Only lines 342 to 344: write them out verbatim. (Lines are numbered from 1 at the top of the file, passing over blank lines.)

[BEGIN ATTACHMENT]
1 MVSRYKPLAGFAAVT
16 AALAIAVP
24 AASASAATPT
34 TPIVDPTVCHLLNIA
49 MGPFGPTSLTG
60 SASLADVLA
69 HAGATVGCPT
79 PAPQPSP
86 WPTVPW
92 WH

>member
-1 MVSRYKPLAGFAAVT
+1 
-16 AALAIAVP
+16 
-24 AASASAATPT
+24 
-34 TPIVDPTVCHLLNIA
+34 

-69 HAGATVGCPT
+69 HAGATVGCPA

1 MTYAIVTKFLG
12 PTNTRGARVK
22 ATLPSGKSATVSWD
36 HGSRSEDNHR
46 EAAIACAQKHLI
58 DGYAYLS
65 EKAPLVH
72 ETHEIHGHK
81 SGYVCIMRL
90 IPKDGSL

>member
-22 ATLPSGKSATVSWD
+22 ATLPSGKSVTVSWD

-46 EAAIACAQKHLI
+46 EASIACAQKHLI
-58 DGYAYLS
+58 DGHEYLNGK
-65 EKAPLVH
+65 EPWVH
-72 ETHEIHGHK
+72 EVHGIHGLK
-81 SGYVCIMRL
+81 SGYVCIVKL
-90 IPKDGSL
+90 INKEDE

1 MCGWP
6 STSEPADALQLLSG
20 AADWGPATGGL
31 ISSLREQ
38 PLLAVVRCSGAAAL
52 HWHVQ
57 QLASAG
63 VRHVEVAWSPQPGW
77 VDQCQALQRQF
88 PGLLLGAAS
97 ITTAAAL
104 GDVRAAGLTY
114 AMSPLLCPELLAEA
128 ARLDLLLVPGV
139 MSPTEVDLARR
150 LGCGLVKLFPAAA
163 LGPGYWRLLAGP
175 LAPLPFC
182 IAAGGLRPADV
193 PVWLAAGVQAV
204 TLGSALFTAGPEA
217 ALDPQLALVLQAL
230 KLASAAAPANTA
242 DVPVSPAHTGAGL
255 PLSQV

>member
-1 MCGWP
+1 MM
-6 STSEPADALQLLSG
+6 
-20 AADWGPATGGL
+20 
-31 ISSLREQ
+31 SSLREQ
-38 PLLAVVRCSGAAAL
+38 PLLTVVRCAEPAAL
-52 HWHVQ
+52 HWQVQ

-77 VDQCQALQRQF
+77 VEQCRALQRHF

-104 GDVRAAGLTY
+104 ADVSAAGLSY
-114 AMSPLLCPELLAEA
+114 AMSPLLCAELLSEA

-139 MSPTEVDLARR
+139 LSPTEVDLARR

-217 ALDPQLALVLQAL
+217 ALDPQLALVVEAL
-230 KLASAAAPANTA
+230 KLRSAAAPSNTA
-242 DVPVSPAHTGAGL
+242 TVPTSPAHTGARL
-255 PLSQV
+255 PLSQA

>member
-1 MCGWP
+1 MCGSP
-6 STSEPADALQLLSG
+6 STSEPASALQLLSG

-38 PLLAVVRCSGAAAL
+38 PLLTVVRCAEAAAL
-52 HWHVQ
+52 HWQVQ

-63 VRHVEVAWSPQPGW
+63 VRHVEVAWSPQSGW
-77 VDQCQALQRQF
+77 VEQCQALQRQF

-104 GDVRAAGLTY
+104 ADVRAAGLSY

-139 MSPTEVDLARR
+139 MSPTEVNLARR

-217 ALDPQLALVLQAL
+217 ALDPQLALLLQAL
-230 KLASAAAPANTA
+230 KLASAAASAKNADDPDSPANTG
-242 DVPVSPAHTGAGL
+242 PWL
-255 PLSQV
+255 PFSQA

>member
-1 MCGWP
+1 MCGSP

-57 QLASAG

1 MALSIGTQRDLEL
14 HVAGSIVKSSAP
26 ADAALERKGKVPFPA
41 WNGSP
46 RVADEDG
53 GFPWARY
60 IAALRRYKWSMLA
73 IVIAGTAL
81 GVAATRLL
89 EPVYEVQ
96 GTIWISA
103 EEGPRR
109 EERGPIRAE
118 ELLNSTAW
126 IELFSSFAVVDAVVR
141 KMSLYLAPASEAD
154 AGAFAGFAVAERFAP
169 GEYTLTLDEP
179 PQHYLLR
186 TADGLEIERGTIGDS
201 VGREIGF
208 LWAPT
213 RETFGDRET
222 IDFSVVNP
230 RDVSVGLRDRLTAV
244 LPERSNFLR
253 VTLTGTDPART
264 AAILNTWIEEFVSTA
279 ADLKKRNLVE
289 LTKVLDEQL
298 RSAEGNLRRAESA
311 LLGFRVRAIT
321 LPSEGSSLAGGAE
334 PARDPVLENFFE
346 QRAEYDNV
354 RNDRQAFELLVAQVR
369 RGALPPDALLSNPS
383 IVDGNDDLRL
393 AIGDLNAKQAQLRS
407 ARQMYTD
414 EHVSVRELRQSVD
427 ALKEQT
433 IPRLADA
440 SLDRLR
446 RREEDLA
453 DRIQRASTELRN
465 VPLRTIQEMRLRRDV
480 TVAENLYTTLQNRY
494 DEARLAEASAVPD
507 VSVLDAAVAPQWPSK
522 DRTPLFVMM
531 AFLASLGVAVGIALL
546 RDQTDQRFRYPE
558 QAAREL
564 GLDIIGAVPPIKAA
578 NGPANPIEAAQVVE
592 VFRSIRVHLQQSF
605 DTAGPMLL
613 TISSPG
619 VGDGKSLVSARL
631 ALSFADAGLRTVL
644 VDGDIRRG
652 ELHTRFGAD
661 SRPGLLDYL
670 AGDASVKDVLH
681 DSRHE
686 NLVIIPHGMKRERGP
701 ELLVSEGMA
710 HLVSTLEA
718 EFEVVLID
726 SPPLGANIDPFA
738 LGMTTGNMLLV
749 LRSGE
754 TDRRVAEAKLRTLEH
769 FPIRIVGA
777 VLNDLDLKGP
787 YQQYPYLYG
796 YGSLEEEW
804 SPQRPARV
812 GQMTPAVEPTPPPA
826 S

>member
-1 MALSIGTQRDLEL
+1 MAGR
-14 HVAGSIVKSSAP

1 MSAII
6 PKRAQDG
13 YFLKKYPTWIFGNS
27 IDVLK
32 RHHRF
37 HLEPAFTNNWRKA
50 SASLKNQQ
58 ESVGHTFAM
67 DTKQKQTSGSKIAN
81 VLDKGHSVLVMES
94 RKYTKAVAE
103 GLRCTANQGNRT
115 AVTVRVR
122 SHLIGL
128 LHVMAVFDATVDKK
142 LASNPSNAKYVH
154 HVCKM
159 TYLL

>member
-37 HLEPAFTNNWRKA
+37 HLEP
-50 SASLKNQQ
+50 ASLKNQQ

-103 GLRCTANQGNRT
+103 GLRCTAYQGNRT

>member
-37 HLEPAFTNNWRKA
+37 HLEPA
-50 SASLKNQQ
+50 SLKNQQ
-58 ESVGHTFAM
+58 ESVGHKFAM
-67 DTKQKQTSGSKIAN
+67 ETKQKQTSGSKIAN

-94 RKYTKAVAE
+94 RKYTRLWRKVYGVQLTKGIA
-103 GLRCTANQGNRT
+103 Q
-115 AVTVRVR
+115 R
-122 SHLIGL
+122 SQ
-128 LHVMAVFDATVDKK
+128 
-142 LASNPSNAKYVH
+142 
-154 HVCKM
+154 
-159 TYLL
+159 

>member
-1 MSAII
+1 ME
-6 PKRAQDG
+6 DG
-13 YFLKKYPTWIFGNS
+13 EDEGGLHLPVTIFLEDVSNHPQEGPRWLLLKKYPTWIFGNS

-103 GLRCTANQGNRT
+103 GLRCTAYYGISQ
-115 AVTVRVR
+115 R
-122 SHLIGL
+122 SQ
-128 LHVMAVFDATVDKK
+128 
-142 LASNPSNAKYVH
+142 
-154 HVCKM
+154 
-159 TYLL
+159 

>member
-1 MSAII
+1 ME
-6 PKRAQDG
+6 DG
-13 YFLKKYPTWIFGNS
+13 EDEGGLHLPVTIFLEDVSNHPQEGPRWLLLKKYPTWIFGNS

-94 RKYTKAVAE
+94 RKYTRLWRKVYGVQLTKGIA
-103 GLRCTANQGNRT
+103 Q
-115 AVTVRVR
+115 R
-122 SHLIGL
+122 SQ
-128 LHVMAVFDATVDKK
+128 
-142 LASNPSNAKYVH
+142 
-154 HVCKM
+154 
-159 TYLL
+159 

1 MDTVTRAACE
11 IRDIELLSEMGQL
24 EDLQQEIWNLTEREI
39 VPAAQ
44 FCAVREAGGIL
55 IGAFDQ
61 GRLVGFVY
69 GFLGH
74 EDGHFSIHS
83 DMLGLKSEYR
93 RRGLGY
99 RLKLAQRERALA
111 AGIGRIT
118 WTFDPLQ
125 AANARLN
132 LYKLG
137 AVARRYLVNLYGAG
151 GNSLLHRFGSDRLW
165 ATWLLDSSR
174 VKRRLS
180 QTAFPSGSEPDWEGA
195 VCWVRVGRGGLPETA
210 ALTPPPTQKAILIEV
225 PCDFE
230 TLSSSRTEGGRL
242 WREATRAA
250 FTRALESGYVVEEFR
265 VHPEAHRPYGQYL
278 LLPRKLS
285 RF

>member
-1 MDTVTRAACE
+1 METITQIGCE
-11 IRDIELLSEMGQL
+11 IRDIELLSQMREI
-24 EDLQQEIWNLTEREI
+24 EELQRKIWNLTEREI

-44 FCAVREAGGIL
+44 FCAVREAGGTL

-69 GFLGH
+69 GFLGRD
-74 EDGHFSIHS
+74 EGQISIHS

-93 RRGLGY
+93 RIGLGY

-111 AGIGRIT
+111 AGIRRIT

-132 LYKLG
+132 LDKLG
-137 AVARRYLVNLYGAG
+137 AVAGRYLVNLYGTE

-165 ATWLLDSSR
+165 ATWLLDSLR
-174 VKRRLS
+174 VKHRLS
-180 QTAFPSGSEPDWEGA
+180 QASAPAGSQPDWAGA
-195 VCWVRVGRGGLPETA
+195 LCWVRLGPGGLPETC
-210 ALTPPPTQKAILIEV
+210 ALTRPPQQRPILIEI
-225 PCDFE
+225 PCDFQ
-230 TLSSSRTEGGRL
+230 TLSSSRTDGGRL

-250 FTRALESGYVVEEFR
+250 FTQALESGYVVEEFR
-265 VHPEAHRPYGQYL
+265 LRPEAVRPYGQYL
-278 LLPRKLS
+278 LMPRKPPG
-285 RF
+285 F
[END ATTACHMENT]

-11 IRDIELLSEMGQL
+11 IRDIELLSQMREI
-24 EDLQQEIWNLTEREI